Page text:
Limitations on Non-Disclosure Agreements

The POWR Act’s legislative declaration provides that “attempts to interfere with employees’ ability to communicate about and report alleged discriminatory or unfair employment practices are contrary to the public policy of the state.” To that end, the POWR Act imposes strict requirements for nondisclosure provisions between employers and current or prospective employees that limit the employee’s ability to disclose or discuss, orally or in writing, any alleged “discriminatory” or “unfair employment” practice. Specifically, such an agreement is void unless all the following requirements are met:

  1. The nondisclosure provision applies equally to all parties to the agreement (mutuality);

  2. The nondisclosure provision expressly states that it does not restrain the employee or prospective employee from disclosing the underlying facts of any alleged discriminatory or unfair employment practice (including the existence and terms of a settlement) to certain enumerated individuals (e.g., spouse, attorney, etc.) and agencies or as otherwise required by law;

  3. The nondisclosure provision expressly states that disclosure of the underlying facts of any alleged discriminatory or unfair employment practice consistent with (2) above does not constitute disparagement;

  4. If a non-disparagement provision is included in the agreement, it must contain a condition that if the employer disparages the employee or prospective employee to a third party, the employer may not seek to enforce the non-disparagement or nondisclosure provisions of the agreement or seek related damages (though the remainder of the agreement remains enforceable);

  5. Any liquidated damages provision in the agreement must meet certain enumerated criteria; and

  6. The agreement contains an addendum signed by all parties to the agreement attesting to compliance with these requirements.

These express requirements apply to agreements entered into or renewed after Aug. 7, 2023. Further, the POWR Act imposes sanctions against employers that present employees or prospective employees with agreements that violate the above conditions, including immediate liability for actual damages, attorney’s fees, and costs plus a penalty of $5,000 per violation. Additionally, the amendments provide that evidence that an employer previously entered a nondisclosure agreement involving the conduct of the same individual or individuals alleged to have engaged in the misconduct may be presented and will be considered evidence to support an award of punitive damages in a lawsuit covered by the POWR Act. Because most form separation agreements include nondisclosure provisions that do not contain the terms required by the POWR Act, Colorado employers should update their forms and practices in light of these changes.

Because CADA’s anti-retaliation provisions, as amended by the POWR Act, may arguably be interpreted to apply to Colorado’s wage laws, employers should be mindful to carefully draft nondisclosure provisions attendant to any separation agreements resolving employee claims.

Disability Standard Altered

Additionally, the POWR Act aligns CADA’s disability discrimination standards with the federal ADA standard. The amendments removed the requirement that a disability must have “a significant impact on the job” in order for an employer to refuse to hire, fire, promote, or demote an individual with a disability. Instead, an employer need not accommodate an individual with a disability if there is “no reasonable accommodation that would allow the individual to satisfy the essential functions of the job,” mirroring the federal standard.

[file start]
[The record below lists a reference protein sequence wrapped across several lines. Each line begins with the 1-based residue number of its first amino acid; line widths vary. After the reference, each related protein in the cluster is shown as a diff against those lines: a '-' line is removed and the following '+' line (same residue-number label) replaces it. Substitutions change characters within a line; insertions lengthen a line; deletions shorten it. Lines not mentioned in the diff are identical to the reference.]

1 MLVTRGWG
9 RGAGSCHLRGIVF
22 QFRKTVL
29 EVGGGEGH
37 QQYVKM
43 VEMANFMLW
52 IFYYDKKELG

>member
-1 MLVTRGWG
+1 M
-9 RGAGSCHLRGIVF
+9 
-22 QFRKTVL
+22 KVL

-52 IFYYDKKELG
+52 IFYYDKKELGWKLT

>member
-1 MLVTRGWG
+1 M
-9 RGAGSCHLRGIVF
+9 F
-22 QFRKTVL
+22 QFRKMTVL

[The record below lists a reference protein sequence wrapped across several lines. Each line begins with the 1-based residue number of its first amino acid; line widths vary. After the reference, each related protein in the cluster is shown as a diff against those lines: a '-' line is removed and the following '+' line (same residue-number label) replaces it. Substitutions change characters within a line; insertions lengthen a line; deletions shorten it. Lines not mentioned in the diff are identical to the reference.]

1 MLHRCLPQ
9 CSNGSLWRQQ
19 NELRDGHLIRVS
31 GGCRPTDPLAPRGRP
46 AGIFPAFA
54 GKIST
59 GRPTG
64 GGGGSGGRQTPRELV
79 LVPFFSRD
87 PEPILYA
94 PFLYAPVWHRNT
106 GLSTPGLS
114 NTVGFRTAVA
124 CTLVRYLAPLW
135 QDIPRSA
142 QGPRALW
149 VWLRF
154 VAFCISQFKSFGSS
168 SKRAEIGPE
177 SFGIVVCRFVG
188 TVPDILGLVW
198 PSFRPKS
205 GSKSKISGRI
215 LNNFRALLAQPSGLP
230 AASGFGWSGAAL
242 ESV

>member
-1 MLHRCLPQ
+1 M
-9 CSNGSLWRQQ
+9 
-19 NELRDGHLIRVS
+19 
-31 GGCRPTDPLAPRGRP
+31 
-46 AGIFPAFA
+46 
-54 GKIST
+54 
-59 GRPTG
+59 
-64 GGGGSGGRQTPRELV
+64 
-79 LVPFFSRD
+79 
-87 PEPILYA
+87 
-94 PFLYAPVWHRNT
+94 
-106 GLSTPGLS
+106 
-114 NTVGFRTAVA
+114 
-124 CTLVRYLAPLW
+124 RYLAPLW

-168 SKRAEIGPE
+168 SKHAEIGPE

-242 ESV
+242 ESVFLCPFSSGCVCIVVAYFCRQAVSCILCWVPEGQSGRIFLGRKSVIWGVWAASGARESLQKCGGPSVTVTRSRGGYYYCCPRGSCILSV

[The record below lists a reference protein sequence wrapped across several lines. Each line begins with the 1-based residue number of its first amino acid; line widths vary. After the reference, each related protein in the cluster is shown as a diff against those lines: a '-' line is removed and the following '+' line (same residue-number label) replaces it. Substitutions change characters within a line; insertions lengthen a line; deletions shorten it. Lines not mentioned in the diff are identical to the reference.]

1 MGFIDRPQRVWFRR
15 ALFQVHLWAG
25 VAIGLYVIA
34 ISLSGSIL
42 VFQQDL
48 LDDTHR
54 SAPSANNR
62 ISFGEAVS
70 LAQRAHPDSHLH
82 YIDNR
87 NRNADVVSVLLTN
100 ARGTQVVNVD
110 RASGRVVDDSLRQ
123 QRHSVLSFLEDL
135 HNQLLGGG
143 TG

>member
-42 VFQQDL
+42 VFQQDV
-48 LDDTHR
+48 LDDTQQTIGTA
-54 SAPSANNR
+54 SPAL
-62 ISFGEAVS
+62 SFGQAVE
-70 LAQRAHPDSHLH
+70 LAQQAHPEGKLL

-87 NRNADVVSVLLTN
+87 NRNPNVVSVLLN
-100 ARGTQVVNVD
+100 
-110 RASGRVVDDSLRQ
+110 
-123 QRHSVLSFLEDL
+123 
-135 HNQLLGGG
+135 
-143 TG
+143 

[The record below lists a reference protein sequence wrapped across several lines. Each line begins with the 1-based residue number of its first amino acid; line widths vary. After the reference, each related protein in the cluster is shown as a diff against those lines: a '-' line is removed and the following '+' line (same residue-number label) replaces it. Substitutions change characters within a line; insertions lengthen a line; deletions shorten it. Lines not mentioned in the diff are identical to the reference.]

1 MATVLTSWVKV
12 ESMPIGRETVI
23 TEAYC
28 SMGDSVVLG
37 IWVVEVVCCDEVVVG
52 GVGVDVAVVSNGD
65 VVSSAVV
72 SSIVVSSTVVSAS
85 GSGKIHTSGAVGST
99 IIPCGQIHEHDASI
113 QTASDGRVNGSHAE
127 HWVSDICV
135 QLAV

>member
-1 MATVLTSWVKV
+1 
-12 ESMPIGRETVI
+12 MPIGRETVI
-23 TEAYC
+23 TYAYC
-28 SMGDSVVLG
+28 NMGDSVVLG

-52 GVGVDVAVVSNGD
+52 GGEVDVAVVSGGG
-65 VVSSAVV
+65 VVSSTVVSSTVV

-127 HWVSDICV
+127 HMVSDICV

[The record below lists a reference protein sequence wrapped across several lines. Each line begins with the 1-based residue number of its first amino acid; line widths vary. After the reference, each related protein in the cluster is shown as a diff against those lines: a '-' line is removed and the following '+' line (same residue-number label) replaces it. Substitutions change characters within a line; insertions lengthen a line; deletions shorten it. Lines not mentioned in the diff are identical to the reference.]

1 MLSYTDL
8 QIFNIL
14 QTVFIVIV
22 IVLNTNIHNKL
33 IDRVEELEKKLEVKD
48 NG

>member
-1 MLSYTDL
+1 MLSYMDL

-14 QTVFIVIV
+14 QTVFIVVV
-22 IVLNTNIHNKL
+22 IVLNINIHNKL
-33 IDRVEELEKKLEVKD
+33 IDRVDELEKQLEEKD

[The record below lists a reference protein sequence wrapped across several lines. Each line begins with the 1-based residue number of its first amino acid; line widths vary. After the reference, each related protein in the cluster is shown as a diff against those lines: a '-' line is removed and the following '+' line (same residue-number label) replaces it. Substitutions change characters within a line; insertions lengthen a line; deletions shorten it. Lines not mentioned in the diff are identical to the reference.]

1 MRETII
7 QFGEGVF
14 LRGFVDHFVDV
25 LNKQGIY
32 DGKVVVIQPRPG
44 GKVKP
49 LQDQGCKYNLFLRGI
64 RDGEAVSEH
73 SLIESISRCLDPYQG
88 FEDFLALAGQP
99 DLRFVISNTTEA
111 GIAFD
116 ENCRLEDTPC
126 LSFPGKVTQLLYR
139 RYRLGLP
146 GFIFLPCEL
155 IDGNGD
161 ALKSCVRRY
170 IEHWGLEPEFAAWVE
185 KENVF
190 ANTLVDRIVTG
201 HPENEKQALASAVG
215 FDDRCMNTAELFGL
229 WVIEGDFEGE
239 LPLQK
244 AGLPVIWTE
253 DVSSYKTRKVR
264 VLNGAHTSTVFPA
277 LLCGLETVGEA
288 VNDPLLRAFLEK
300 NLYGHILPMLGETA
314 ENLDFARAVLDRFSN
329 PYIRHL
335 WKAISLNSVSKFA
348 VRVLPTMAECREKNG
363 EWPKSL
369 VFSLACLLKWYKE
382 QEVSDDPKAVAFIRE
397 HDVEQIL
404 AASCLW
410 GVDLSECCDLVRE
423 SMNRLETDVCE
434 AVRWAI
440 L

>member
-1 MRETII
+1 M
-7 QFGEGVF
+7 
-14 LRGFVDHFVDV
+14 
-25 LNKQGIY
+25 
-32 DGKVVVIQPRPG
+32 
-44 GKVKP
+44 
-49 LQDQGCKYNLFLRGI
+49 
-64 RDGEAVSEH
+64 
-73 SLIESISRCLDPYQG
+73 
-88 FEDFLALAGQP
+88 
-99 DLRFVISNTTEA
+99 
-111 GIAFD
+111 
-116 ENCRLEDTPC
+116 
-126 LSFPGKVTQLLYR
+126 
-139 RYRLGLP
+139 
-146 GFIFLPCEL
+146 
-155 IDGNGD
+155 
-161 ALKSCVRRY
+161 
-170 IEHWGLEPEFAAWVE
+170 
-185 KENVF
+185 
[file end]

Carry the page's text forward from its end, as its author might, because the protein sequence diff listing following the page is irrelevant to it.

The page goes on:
Broadened Marital Status-Related Protections

Along with disability, race, creed, color, sex, sexual orientation, gender identity, gender expression, religion, age, national origin, and ancestry, and other subsets, by the POWR Act amendments, CADA now protects an individual against discrimination or unfair employment practices based upon “marital status.” This expands upon CADA’s already-protected marital-related status. CADA has and continues to protect employees of employers with more than 25 employees from adverse employment action solely because they plan to marry another employee of the employer.

New Recordkeeping Requirements

Currently, CADA does not impose specific recordkeeping requirements on employers related to personnel files. Following the effective date of the POWR Act, however, Colorado employers must preserve certain specific types of personnel records for at least five years after the later of (1) the date the employer made or received the record; or (2) the date the personnel action to which the record pertains or the final disposition of a charge of discrimination or related action, as applicable. The types of records that must be preserved for this timeframe include requests for accommodation; complaints of discriminatory or unfair labor practices (written or oral); application forms; documents related to hiring, promotion, demotion, transfer, layoff, termination, rates of pay and other compensation, and selection for training or parentship; and records of training provided to or facilitated for employees.

Further, Colorado employers are affirmatively required to maintain “an accurate, designated repository of all written or oral complaints of discriminatory or unfair employment practices,” including (1) the date of the complaint; (2) the identity of the complaining party; (3) if the complaint was made anonymously; (4) the identity of the alleged perpetrator; and (5) the substance of the complaint.

Although many employers maintain these records in the usual course of business, it is appropriate to revisit HR retention, documentation, and filing policies and practices in light of the statutory amendments.


The POWR Act’s CADA amendments alter the legal implications of employee relations matters that Colorado employers face daily, presenting the opportunity for employers to review and refresh policies and practices. It is unclear whether state agencies will engage in rulemaking and/or promulgate sub-regulatory guidance, as has been the case with some other recent employment laws. But in the meantime, no later than Aug. 7, 2023, all Colorado employers should evaluate and scrutinize their practices and procedures to mitigate risk of employee claims or void employment agreements.